Directory of Open Access Journals (Sweden)

    K. Malek

    2017-08-01

    Full Text Available Food supply is affected by a complex nexus of land, atmosphere, and human processes, including short- and long-term stressors (e.g., drought and climate change, respectively. A simulation platform that captures these complex elements can be used to inform policy and best management practices to promote sustainable agriculture. We have developed a tightly coupled framework using the macroscale variable infiltration capacity (VIC hydrologic model and the CropSyst agricultural model. A mechanistic irrigation module was also developed for inclusion in this framework. Because VIC–CropSyst combines two widely used and mechanistic models (for crop phenology, growth, management, and macroscale hydrology, it can provide realistic and hydrologically consistent simulations of water availability, crop water requirements for irrigation, and agricultural productivity for both irrigated and dryland systems. This allows VIC–CropSyst to provide managers and decision makers with reliable information on regional water stresses and their impacts on food production. Additionally, VIC–CropSyst is being used in conjunction with socioeconomic models, river system models, and atmospheric models to simulate feedback processes between regional water availability, agricultural water management decisions, and land–atmosphere interactions. The performance of VIC–CropSyst was evaluated on both regional (over the US Pacific Northwest and point scales. Point-scale evaluation involved using two flux tower sites located in agricultural fields in the US (Nebraska and Illinois. The agreement between recorded and simulated evapotranspiration (ET, applied irrigation water, soil moisture, leaf area index (LAI, and yield indicated that, although the model is intended to work on regional scales, it also captures field-scale processes in agricultural areas.

  10. VIC-CropSyst-v2: A regional-scale modeling platform to simulate the nexus of climate, hydrology, cropping systems, and human decisions

    Science.gov (United States)

    Malek, Keyvan; Stöckle, Claudio; Chinnayakanahalli, Kiran; Nelson, Roger; Liu, Mingliang; Rajagopalan, Kirti; Barik, Muhammad; Adam, Jennifer C.

    2017-08-01

    Food supply is affected by a complex nexus of land, atmosphere, and human processes, including short- and long-term stressors (e.g., drought and climate change, respectively). A simulation platform that captures these complex elements can be used to inform policy and best management practices to promote sustainable agriculture. We have developed a tightly coupled framework using the macroscale variable infiltration capacity (VIC) hydrologic model and the CropSyst agricultural model. A mechanistic irrigation module was also developed for inclusion in this framework. Because VIC-CropSyst combines two widely used and mechanistic models (for crop phenology, growth, management, and macroscale hydrology), it can provide realistic and hydrologically consistent simulations of water availability, crop water requirements for irrigation, and agricultural productivity for both irrigated and dryland systems. This allows VIC-CropSyst to provide managers and decision makers with reliable information on regional water stresses and their impacts on food production. Additionally, VIC-CropSyst is being used in conjunction with socioeconomic models, river system models, and atmospheric models to simulate feedback processes between regional water availability, agricultural water management decisions, and land-atmosphere interactions. The performance of VIC-CropSyst was evaluated on both regional (over the US Pacific Northwest) and point scales. Point-scale evaluation involved using two flux tower sites located in agricultural fields in the US (Nebraska and Illinois). The agreement between recorded and simulated evapotranspiration (ET), applied irrigation water, soil moisture, leaf area index (LAI), and yield indicated that, although the model is intended to work on regional scales, it also captures field-scale processes in agricultural areas.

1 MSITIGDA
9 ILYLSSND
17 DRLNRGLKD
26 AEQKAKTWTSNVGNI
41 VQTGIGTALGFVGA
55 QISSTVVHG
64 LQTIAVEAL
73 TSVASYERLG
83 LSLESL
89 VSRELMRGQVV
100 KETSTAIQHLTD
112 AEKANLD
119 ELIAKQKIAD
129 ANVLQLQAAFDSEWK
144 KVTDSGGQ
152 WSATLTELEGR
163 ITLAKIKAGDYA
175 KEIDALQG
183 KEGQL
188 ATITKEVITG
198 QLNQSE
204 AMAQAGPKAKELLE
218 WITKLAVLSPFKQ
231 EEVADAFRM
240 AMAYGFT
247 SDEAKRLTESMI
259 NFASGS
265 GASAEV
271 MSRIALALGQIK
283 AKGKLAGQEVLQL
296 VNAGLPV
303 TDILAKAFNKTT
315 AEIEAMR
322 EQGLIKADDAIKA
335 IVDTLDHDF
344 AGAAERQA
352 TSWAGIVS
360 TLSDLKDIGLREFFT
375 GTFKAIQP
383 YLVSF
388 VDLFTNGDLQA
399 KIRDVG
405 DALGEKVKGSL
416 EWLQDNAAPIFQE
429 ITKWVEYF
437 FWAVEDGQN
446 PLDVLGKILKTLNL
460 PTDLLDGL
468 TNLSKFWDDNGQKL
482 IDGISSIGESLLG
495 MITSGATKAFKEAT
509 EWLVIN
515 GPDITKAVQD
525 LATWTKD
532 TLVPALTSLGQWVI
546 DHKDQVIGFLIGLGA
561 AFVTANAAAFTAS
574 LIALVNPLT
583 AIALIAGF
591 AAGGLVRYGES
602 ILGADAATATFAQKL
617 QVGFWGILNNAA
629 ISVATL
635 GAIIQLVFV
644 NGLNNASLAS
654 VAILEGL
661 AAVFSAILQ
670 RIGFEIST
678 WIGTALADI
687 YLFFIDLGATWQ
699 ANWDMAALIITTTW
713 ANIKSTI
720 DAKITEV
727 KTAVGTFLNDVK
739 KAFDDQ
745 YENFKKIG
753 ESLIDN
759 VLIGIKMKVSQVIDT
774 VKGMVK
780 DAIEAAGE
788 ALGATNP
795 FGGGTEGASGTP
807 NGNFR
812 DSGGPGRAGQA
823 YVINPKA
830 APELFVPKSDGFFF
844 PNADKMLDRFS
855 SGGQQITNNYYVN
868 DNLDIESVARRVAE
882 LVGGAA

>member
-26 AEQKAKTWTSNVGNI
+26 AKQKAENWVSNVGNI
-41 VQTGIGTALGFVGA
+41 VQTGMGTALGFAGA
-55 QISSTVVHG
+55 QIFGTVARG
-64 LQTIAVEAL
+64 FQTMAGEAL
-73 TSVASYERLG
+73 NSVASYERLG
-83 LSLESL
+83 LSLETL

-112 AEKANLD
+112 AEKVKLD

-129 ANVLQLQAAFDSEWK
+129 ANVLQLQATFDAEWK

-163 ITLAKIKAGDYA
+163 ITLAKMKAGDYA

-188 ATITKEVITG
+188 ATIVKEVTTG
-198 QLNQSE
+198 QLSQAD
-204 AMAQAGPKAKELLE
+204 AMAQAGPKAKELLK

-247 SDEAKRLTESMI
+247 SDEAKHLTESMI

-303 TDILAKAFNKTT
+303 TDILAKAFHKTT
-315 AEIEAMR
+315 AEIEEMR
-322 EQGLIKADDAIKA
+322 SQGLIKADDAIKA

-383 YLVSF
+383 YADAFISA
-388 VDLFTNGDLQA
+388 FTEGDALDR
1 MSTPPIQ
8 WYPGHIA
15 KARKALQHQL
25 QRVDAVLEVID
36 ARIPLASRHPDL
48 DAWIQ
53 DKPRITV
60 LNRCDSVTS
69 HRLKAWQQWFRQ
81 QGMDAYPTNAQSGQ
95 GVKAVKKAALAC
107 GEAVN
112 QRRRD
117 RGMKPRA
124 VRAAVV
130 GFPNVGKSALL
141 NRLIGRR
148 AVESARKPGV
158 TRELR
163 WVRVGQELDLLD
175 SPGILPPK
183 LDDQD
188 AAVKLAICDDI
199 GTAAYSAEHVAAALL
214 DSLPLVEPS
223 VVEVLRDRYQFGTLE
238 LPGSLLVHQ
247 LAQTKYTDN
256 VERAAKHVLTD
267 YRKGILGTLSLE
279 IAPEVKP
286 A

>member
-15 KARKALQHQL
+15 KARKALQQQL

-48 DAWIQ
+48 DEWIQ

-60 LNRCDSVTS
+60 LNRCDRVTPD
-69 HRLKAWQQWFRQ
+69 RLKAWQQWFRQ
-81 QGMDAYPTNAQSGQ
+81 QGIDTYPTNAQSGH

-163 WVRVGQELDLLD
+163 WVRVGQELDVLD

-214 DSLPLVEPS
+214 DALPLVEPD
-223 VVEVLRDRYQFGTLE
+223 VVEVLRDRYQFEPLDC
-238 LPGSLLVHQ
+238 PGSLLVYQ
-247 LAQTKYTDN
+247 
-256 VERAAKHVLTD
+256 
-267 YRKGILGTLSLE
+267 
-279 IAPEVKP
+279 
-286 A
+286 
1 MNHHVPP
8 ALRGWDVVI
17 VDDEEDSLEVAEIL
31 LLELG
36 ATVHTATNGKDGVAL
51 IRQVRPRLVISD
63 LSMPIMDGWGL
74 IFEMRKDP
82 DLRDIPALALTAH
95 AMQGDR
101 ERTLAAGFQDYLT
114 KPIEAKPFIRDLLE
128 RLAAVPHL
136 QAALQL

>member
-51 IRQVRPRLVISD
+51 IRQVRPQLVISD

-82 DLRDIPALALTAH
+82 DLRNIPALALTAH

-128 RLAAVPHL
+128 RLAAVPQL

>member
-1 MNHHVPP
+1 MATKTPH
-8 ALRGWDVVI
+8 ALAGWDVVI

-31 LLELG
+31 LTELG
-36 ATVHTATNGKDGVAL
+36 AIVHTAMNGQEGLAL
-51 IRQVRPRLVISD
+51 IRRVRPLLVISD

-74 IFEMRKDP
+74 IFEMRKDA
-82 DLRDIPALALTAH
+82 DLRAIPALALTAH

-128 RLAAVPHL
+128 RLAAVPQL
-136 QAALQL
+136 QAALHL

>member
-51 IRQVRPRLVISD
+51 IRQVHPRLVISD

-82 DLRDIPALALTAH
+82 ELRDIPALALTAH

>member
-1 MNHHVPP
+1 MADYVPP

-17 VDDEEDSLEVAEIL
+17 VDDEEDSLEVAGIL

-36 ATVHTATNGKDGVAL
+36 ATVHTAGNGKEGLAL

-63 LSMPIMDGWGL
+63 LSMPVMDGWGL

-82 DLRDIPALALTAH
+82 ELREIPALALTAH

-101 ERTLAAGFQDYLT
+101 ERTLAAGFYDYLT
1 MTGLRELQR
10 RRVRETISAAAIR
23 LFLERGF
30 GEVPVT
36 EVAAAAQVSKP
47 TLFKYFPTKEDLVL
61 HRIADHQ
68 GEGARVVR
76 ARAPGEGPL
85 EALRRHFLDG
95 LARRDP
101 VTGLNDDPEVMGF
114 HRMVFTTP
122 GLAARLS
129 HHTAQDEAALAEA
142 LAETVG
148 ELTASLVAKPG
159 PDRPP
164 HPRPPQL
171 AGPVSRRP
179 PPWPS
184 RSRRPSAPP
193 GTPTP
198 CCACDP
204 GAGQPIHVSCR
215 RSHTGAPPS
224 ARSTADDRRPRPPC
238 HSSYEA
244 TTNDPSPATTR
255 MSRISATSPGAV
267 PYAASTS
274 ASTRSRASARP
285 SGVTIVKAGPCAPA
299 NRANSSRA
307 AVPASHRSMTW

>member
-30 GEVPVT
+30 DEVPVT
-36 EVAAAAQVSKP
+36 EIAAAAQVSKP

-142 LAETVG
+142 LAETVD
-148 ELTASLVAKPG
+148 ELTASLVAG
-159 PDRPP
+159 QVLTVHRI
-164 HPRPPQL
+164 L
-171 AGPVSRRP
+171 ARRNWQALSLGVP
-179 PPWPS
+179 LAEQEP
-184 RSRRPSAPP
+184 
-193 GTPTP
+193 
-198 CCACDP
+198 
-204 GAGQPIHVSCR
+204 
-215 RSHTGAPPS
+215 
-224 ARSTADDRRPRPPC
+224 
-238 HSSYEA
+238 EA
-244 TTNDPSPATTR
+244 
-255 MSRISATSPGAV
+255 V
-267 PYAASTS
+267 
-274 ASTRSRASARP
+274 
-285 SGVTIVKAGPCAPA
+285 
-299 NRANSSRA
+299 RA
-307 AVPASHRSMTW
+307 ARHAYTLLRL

11. Advances in regional crop yield estimation over the United States using satellite remote sensing data

    Science.gov (United States)

    Johnson, D. M.; Dorn, M. F.; Crawford, C.

    2015-12-01

    Since the dawn of earth observation imagery, particularly from systems like Landsat and the Advanced Very High Resolution Radiometer, there has been an overarching desire to regionally estimate crop production remotely. Research efforts integrating space-based imagery into yield models to achieve this need have indeed paralleled these systems through the years, yet development of a truly useful crop production monitoring system has been arguably mediocre in coming. As a result, relatively few organizations have yet to operationalize the concept, and this is most acute in regions of the globe where there are not even alternative sources of crop production data being collected. However, the National Agricultural Statistics Service (NASS) has continued to push for this type of data source as a means to complement its long-standing, traditional crop production survey efforts which are financially costly to the government and create undue respondent burden on farmers. Corn and soybeans, the two largest field crops in the United States, have been the focus of satellite-based production monitoring by NASS for the past decade. Data from the Moderate Resolution Imaging Spectroradiometer (MODIS) has been seen as the most pragmatic input source for modeling yields primarily based on its daily revisit capabilities and reasonable ground sample resolution. The research methods presented here will be broad but provides a summary of what is useful and adoptable with satellite imagery in terms of crop yield estimation. Corn and soybeans will be of particular focus but other major staple crops like wheat and rice will also be presented. NASS will demonstrate that while MODIS provides a slew of vegetation related products, the traditional normalized difference vegetation index (NDVI) is still ideal. Results using land surface temperature products, also generated from MODIS, will also be shown. Beyond the MODIS data itself, NASS research has also focused efforts on understanding a